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The Purchase Right: Life as a Republican at Purchase

Updated: Nov 14, 2018

by Christopher Cumella

Photo by Christopher Cumella

Members of the Purchase Right gathered for their weekly meeting on the third floor of Fort Awesome. The club's president, Andrew Valenza addressed the few students present.

"This campus isn’t the most tolerant of certain views,” Valenza said. “We wanted to provide a platform to people to express their political views freely.”

The Purchase Right is a small independent club founded in February 2018, separate from the Purchase Student Government Association, that intends to provide a space for Republican students at Purchase, long a tiny minority, to voice their political opinions freely.

“We all started this club because we wanted to give a platform to people like us, who don’t have the most stereotypical Purchase view,” said Rojas. “We think a lot more conservative than most people here and used that as a means to connect."

The Purchase Right meets every week to discuss various topics from what it means to be a Republican, to what those in the club can do to help their cause, to events happening on and off campus designed to help this organization keep itself maintained.

Members of the club say that all political views are welcome and that they are open to any form of discussion. “If someone new comes in we’ll get to know them and see where their standing is, so they feel comfortable and welcomed with us,” said Valenza. “Then we go through the news to find a topic of discussion for the day.”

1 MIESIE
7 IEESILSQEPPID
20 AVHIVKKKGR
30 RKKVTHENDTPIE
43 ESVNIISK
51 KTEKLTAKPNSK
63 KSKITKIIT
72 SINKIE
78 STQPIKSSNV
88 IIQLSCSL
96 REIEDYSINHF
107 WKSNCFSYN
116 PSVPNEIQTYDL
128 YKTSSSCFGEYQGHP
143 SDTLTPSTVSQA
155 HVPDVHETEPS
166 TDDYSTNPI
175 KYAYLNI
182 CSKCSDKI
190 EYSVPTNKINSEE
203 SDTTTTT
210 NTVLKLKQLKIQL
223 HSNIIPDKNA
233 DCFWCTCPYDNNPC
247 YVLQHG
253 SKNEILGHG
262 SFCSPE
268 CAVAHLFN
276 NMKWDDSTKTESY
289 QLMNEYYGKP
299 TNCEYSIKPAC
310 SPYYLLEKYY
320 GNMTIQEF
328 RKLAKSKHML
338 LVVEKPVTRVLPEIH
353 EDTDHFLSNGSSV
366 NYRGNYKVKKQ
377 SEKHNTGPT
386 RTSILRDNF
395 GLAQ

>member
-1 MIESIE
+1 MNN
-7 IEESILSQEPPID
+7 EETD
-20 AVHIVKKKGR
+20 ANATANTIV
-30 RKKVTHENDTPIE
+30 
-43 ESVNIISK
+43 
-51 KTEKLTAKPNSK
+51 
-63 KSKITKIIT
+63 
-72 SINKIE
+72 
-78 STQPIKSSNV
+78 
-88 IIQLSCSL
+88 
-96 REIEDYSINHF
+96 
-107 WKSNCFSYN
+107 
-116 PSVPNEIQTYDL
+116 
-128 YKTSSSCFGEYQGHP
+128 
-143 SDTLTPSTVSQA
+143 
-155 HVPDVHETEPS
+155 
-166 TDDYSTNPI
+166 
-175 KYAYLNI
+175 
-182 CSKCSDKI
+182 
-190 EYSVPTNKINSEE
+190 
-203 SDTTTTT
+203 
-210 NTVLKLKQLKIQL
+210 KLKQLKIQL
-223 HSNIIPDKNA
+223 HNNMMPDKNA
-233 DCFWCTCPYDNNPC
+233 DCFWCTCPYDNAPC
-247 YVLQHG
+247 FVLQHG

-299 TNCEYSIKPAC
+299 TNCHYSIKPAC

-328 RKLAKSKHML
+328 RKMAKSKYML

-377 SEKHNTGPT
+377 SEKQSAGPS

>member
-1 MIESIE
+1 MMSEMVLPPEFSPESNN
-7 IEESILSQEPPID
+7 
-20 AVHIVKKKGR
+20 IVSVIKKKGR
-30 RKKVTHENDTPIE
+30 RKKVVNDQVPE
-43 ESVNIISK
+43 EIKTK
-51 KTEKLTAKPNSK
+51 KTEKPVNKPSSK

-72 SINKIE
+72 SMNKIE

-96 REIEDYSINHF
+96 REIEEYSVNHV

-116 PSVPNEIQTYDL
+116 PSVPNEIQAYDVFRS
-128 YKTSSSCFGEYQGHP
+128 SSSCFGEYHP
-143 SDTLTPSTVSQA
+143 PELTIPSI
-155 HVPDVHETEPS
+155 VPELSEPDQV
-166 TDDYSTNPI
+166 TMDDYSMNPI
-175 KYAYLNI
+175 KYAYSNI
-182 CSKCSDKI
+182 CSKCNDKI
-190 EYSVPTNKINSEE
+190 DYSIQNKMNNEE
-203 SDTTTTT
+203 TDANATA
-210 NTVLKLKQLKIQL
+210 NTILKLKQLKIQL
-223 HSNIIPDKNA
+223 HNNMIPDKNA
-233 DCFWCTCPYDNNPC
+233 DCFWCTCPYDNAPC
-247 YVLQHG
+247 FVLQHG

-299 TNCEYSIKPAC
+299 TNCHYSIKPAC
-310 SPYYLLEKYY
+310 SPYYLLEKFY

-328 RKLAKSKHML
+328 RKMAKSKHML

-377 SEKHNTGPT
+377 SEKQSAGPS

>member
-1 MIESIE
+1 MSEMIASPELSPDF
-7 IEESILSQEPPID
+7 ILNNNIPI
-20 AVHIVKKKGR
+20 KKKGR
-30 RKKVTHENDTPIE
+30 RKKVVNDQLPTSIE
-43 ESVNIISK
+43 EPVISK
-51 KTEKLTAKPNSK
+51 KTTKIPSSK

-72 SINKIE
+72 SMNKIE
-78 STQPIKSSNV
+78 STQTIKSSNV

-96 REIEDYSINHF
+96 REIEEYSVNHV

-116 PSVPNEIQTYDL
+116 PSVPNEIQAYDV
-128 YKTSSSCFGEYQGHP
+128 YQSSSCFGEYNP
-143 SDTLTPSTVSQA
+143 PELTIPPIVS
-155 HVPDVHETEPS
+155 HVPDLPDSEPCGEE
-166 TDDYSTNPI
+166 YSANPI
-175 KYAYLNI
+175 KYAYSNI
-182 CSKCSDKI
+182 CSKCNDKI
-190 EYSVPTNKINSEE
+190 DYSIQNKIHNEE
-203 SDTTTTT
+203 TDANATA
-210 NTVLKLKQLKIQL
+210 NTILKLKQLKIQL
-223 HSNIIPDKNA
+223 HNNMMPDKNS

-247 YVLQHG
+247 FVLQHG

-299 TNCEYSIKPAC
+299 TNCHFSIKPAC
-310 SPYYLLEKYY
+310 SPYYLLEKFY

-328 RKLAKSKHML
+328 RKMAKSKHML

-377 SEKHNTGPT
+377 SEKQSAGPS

Since the club receives no funding from the school, they had to turn to outside sources eventually turning to the New York Federation of College Republicans (NYFCR). NYFCR gives the Purchase Right a dollar for every registered Republican on campus.

Photo by Chris Cumella

Members of the club claim Purchase is a difficult place to hold conservative views. “I’ve already had cases where they were judging me for my own views because I don’t think the same way,” said Rojas. “Because I’m not in favor for all the social justice that doesn’t impact their world as it does mine.”

Others in the group have similar experiences with fellow peers on campus. “I actually have a teacher who dedicates certain parts of the lesson to attacking conservatives,” explains Emily Rybkiewicz. “and he gets the class to attack those views too.”

Members of the Purchase Right say they have been typecast by fellow peers based on various factors. “I’m bisexual,” says Matthew Seel. “So, I always have people spring something like 'Oh because you’re bi, you have to have left-leaning views.'”

Photo by Chris Cumella

In terms of the future for the Purchase Right, Valenza has stated that he, himself, does not see a future of leading the club, but rather hopes to find someone else to take his place as president. “My personal goal is to find someone more politically active than me leading it,” said Valenza. “I don’t see myself in the future with any political role, I just like to talk about it.”

Those who are still in the club today express hopes that they can feel more accepted by Purchase in general. “I wish [Purchase] could be sincerer with the 'Think Wide Open' slogan,” said Victor Elera. “It’s very biased towards left-leaning topics. It should be accepting towards all views.”



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